November 9, 2006 at 9:29 a.m.
Before deciding to hunt this land, I was told that there were sightings of a very large buck near the property, so that fact alone (to my screwed up way of thinking) justified the $160 out-of-state license fee. I also justified the cost in terms of convenience and fuel savings, seeing as how these friends live only two-and-a-half miles away from my home. Of course, when people say things like “Man, I thought an elk somehow got loose in the area,” it does cause a deer hunter to listen very intently and ponder the possibilities.
I should go on record as mentioning that I am a deer lover and I thoroughly enjoy watching them. They are beautiful animals and I truly do admire their cunning and wit. During the summer months when we pay an annual visit to Jim Peck’s Wildwood in Minocqua with the kids, I don’t have crazy out-of-season thoughts of snuffing out the big-antlered bucks that eat deer food out of our hands and lick the salty sweat from our faces. Like the song says, there is a time to do this and a time to do that, and I do pride myself in keeping my seasons straight – well, as best I can anyway.
It is now early November and my seasonal clock tells me it is time to harvest a deer or two for the larder. I am now in full “hunter mode” and on high alert and I look upon big-antlered bucks a bit differently than I do during the off-season. I’ve never met a deer yet that was willing to open the basement door and crawl inside the chest freezer without some coaxing on my part, so I am duty-bound to take up a bow or gun each year and replenish the family meat supply. I’m not sure how some of you feel about that fact, but that’s simply the way it is.
Well, enough of that. I really should get to the crux of the matter. The long and short of it is, I’ve seen this enormous buck on five separate occasions thus far this season. Each sighting was within 100 or so yards from the other, smack dab on the property I’m hunting. I think I’ve been out seven times total, so my sightings-to-hunt ratio is pretty close. On one occasion while sitting in my stand in a wooded area adjacent to a meadow, I thought I heard a faint grunt. While making doubly sure that a burp hadn’t prematurely erupted in my own throat or my ears weren’t playing tricks on me, I heard another deep grunt and saw “Mr. Biggie” in the meadow, his head low, trotting a few paces behind a large doe that was headed right for me. Evidently she wasn’t exactly enamored with his enthusiastic ways, so she did an about-face and bolted away from my general direction, taking my trophy buck with her. Had that doe continued walking unerringly in a straight line, well, I’d have something else to write about today, wouldn’t I?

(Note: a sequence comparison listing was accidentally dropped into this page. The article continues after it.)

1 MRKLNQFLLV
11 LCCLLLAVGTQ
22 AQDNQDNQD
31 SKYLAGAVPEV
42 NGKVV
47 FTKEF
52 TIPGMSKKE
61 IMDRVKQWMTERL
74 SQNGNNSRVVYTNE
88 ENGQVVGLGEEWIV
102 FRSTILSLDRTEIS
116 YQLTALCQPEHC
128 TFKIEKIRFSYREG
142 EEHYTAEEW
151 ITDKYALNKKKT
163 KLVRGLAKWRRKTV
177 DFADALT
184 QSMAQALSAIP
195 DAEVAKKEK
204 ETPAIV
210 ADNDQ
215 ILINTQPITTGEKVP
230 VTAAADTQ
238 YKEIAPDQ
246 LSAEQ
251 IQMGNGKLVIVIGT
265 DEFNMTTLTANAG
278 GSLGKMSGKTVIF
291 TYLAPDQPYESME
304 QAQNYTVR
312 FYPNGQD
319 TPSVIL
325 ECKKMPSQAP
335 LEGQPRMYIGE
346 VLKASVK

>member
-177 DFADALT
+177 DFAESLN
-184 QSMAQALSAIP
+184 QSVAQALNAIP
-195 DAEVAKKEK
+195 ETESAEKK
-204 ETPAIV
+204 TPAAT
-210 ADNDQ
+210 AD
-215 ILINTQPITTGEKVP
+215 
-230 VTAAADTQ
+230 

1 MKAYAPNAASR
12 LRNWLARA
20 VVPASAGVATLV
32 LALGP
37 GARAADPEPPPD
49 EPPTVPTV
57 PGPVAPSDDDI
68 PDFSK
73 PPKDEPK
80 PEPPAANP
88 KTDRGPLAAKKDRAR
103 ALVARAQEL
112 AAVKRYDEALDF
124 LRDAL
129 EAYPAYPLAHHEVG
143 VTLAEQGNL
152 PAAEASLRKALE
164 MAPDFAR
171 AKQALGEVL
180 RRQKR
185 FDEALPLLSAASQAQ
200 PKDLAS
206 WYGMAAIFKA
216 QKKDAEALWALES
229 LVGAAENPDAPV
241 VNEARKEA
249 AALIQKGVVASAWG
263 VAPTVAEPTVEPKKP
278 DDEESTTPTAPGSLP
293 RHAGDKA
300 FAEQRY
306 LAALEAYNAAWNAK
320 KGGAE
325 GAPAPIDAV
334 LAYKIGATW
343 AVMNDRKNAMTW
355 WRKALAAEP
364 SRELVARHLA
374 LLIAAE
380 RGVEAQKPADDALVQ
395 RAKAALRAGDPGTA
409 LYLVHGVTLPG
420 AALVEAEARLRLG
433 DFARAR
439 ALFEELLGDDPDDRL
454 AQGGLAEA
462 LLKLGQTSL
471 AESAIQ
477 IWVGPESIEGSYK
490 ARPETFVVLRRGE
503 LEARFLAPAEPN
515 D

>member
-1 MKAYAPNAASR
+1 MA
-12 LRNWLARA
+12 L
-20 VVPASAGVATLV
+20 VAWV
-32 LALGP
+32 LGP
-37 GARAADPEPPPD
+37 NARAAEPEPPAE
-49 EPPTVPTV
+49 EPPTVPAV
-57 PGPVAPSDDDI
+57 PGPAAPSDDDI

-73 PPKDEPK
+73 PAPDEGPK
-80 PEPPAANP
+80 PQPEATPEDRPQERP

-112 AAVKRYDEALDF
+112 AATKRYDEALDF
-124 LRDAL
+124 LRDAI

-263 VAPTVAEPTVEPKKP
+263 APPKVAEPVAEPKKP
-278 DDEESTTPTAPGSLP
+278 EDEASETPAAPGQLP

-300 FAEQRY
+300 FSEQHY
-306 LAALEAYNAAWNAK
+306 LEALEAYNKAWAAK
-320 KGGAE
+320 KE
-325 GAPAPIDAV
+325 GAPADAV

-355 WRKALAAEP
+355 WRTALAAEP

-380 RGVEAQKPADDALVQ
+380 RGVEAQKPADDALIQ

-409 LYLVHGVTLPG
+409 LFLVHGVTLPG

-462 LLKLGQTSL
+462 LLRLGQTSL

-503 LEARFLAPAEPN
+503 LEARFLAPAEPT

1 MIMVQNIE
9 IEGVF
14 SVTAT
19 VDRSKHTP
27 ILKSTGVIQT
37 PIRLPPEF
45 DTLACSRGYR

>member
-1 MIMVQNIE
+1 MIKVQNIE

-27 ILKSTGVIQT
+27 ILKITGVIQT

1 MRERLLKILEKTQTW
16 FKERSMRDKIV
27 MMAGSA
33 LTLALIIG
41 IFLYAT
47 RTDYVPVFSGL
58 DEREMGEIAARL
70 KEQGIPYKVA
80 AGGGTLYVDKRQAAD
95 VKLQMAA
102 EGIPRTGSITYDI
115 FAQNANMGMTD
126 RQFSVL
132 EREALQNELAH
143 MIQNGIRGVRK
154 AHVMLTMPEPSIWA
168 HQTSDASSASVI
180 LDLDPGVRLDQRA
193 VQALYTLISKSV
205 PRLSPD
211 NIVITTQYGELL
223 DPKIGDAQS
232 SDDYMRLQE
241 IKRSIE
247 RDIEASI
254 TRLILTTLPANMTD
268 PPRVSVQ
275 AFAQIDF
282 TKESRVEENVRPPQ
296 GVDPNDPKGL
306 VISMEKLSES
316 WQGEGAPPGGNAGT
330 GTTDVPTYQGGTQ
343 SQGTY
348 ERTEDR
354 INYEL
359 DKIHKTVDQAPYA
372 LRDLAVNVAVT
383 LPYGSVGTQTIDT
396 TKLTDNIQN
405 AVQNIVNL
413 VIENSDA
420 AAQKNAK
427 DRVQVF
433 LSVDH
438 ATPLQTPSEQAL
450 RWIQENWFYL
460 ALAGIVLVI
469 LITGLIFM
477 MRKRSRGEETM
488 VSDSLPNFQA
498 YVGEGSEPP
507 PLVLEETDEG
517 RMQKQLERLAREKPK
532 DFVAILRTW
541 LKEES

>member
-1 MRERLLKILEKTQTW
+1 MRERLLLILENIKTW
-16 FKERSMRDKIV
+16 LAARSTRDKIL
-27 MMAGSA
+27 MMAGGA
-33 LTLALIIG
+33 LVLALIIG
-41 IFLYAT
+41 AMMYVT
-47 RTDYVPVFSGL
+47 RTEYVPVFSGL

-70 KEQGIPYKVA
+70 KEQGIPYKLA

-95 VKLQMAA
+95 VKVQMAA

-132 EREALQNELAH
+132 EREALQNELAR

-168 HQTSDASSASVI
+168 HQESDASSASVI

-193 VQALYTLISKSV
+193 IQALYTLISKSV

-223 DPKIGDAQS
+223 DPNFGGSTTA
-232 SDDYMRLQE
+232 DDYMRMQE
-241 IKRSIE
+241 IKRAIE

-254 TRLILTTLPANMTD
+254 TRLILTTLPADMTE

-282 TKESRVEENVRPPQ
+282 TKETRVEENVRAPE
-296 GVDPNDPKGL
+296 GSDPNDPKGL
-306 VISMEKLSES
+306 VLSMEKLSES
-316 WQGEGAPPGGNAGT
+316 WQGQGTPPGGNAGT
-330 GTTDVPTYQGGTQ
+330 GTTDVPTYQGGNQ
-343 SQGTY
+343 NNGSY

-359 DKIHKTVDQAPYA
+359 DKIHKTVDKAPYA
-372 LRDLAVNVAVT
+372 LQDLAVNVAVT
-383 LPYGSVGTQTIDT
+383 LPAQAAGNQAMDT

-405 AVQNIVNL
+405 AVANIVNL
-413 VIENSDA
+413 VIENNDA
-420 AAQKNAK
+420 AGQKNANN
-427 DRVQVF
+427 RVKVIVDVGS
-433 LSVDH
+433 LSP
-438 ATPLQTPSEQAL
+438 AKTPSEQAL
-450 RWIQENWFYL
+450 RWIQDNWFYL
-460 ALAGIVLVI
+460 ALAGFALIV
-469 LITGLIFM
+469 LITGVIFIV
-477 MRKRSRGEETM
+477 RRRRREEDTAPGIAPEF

Two Saturdays ago my son, Anders, and I were tracking a deer that I shot on the back of the property when he looked up and said, “Whoa! Look at that huge buck!” You guessed it; we got an eyeful of “Notorious B.A.B.” hot on the trail of another doe that was smaller than the meadow doe. I swear to God, that buck looks like a horse with antlers.
I suppose I could look at this situation a couple of different ways, but only one paints me as a pretty good hunter. One view is that my personal scent control system (which borders precariously close to obsessive/compulsive) is working like a champ and that old, swayed back buck simply doesn’t know he’s being hunted. (And the fact that I haven’t taken this animal yet is just an odds thing – our paths simply haven’t crossed.) That’s the only explanation that personally makes me feel good on any level. The second possibility is that the buck is simply smarter than me. When I zig, he somehow knows I’ve zigged and he’s savvy enough to zag.
Every once in a while you hear about hunters that target specific bucks for two or three seasons. It’s sort of like a chess match; sometimes the hunter is victorious and sometimes he or she isn’t. In my case, I know that if I continue to hunt carefully and cautiously, it will simply be a matter of which one of us makes the first mistake. I’ll guarantee you one thing; the first mistake will be the last. If I screw up, it’ll certainly affect his behavior patterns and I’ll probably never see him again. If he goofs, well, I’ll wind up with a dozen or so additional hooks to hang my caps. However it turns out, I can tell you that I’m deriving a lot of pleasure and enjoyment in the chase.